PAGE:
Thursday, July 2, 2009

Yenser Ham

I had a creative writing professor at UCLA by the name of Yenser. He used to host poetry readings at the Armand Hammer Museum. Yenser poetry readings were a little bit predictable. You were mostly sure to get a middle to upper class white person reading about angst and love and mental states in a certain cadence. The words came slow with lingering pauses between lines, the last syllable drawn out just so. There are beat poets and agit prop poets and spoken word poets and hip hop poets. Yenser poets are none of these. They are The Canon, they are The Laureates, their measure rocks the academies.

After attending a few of these readings it got so that I would read any text broken into lines as if it were Yenseresque. The habit has stuck. And now that I am on Twitter, the habit is reinforced. I mean, what is a poem anyway, if not a swath of impassioned prose with a specific set of boundaries? And Twitter? It is often impassioned prose with a fixed limit of 140 characters.

I'll prove my point.

Today, my friend Heather wrote about her near collision. I found myself reading it, from the bottom of the page to the top, in that old, familiar rhythm:

Well, I guess no 3-day weekend is complete without a call to 911, eh? A huge tire on it's side rolling at high speed directly at...

...freeway traffic. I didn't see it until the car in front of me suddenly swerved around it. I smoked my own tires big-time and had to......

serve hard not to get hit. I've now left a lively tire skid mark on the westbound I-10. :-P Scary stuff! Called 911.

The tire will probably fall over before the highway patrol gets there, but flat on the ground it's a danger too!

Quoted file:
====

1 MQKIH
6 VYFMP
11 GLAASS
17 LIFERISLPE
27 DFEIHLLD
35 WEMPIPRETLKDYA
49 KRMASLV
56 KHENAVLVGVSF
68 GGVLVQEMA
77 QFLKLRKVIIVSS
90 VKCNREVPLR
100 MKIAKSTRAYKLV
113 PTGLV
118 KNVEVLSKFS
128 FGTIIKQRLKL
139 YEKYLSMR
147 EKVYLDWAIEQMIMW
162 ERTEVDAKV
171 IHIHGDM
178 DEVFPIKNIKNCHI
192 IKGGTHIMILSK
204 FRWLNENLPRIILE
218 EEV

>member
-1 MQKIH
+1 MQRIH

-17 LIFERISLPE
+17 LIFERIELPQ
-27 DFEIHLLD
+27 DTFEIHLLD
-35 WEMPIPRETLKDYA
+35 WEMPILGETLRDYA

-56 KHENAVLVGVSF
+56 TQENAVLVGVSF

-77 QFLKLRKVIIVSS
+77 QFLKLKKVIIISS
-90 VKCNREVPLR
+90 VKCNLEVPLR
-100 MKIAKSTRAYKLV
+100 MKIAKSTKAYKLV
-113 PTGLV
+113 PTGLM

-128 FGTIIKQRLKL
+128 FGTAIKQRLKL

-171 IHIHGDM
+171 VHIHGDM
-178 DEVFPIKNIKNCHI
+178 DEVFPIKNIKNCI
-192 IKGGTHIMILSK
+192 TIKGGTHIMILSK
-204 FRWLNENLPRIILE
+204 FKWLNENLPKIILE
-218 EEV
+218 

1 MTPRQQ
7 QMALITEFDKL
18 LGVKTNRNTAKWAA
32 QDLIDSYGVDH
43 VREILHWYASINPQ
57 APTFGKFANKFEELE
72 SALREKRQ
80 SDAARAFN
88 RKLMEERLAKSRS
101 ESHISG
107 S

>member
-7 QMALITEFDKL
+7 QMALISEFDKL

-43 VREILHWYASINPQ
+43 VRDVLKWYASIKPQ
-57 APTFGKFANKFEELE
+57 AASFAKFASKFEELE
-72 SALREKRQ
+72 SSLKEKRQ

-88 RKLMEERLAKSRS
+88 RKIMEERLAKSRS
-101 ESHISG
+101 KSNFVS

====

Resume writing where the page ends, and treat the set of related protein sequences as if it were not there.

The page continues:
Er, swerve hard, not serve hard, but you follow me. That tires was going FAST! Must have fallen off the back of a truck or something.

I hate issues like that where I don't know if they are technically 911 issues.

A tire going head-on into oncoming traffic isn't as dangerous as a car doing the same, but everyone was swerving hard and smoking tires... avoid it. Close-calls everywhere as people dodged the tired. It was a horrible accident waiting to happen. And even when it finally

falls over it'll still be a road hazard. When 911 answered, I immediately told them I was calling for highway patrol to report...

...dangerous debris, and they immediately took my info, didn't tell me to call a non-emergency number, so hopefully I did the right thing.

Dear Heather, I am sure you did the right thing. What a terrifying situation! The I-10 is bad enough without extra rubber careening through the lanes, and that could have been a multi-car pileup waiting to happen.

And at the same time I think this, I have the frivolous sensation that I am back at the Armand Hammer watching some poet wearing mostly black (but distinguished black broken by scarves or wood beads strung by Aborigines) give the pre-martini show. Don't get me wrong. I loved these readings. But I always thought that perhaps we were a little bit silly. And Twitter, in its nascence, has proven me a little bit right.

1 comment:

  1. That's great! Now to take my "impassioned prose" on the road. See you at the next poetry slam! ;-)